The Pali Canon being the oldest collection is considered the most authentic. But these are not the only writings. From around the 1st Century CE we see a new set of writings appear, those in Sanskrit. These were developed in the North-West of the Indian sub-continent in present day Pakistan and Afghanistan. Different to the Pali they were less concerned with the Historical Buddha than with the spiritual or Transcendental Buddha. The settings for his discourses in these are generally in celestial realms and concern deeper more abstract aspects of Buddhism. Furthermore, they develop upon the earlier teachings in ways which are beyond the contents in the Pali Canon.

Eventually this led to the main divergence  of Theravada (also called “Hinayana”) and Mahayana Buddhism. The Theravada stresses the arhat ideal, which sees striving for one’s own enlightenment is important. Whereas the Mahayana chooses to stress helping others (the Bodhidharma ideal) to reach enlightenment. The Mahayana also uses emptiness over the non-self where the nature of impermanence is extended to everything (though I do not think the Buddha had meant to limit the non-self to just beings).

Eventually the various Buddhists schools developed their own texts. For example, the Dhammapada is popular with Theravadins. The Japanese Jodo Shin Buddhism takes the Tannisho by Shiran as an important exposition of their position. And Zen Buddhism has its Mumonkan (koans), art (Sengai and Enku), poetry (Basho, Buson, and Issa) and commentaries (Dogen and Hakuin). The abundance and variety of writing in Buddhism cannot be stressed more.

nude

it isn’t being “naked”
they are different things
meaning is there from
our point of view
pet dogs see
nothing in our
flesh anymore
than we see
eros in theirs
in art the nude
is a symbol of
some deeper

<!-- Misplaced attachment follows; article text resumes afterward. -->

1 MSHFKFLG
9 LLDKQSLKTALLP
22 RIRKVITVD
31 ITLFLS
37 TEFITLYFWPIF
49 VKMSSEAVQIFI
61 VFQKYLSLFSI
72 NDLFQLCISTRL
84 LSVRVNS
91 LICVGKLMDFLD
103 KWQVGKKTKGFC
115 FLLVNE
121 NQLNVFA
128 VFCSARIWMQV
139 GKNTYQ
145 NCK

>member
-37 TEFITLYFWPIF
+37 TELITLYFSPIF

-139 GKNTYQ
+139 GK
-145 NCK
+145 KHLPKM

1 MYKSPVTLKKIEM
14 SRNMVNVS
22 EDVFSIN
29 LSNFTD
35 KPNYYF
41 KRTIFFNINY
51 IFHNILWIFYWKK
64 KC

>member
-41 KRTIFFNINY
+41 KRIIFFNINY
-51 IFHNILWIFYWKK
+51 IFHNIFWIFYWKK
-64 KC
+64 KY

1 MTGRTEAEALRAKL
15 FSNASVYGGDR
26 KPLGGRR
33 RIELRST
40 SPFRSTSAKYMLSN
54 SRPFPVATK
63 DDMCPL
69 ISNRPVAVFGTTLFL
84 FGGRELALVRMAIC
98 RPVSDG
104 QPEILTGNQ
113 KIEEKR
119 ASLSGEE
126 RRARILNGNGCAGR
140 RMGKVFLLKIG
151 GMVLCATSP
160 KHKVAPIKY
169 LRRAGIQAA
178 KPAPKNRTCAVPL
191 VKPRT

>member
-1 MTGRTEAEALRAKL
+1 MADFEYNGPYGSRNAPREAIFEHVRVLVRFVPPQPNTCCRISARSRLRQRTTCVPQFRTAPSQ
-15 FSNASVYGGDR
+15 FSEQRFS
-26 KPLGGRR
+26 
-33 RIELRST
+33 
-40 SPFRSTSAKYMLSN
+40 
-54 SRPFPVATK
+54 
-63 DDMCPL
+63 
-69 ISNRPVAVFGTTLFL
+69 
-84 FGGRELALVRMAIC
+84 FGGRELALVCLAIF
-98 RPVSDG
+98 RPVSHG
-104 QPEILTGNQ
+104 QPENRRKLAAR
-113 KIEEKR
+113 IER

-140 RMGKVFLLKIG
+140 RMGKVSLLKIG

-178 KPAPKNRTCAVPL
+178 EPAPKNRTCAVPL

misunderstanding
as man nothing more
rushes to our heads
than those very
curvatures and
as woman
lean strength
signals
security
that more
or less
guarantees
our future

(In response to Nude: Art from the Tate Collection exhibition currently showing at Yokohama Museum of Art.)

What the Buddha taught

Upon discovering the way to liberation from suffering the Buddha went to his former companions who had abandoned him. Noticing his changed disposition they listened and realised that he had reached their common goal.

He taught them that everything without exception is impermanent, that to understand otherwise is the cause of suffering, and that the most expedient way to liberation is to accept the impermanence of the self (non-self).

The Buddha summarised it in this way:

      1. life is suffering,
      2. it is cause by our desires (thirst),
      3. to cease suffering one must detach from desires, and
      4. the way to do it is by having correct
        1. understanding
        2. thought
        3. speech
        4. action
        5. livelihood
        6. effort
        7. mindfulness
        8. concentration

He also taught the nature our personality (skandha) and explained what the chain of rebirth (paticca-samuppada) is in detail so that we can deal with it practically. He taught that we must end rebirth (samsara) and not to perpetuate it by sowing the seeds (karma) that bring about further becoming, and he showed that a careful moderate lifestyle will quell future becoming.

He taught this one teaching (Dharma) for forty-five years until he died from accidental food poisoning.